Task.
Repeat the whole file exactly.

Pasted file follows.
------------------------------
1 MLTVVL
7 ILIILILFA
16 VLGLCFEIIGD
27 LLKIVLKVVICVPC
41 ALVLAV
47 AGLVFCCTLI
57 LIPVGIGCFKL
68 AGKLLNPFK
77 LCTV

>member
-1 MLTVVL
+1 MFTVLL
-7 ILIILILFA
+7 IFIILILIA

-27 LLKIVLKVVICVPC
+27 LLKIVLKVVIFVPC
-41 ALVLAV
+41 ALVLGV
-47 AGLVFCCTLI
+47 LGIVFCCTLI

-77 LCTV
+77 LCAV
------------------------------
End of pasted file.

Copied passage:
1 MLTVVL
7 ILIILILFA
16 VLGLCFEIIGD
27 LLKIVLKVVICVPC
41 ALVLAV
47 AGLVFCCTLI
57 LIPVGIGCFKL
68 AGKLLNPFK
77 LCTV

>member
-1 MLTVVL
+1 MFTVLL
-7 ILIILILFA
+7 IFIILILIA

-27 LLKIVLKVVICVPC
+27 LLKIVLKVVIFVPC
-41 ALVLAV
+41 ALVLGV
-47 AGLVFCCTLI
+47 LGIVFCCTLI

-77 LCTV
+77 LCAV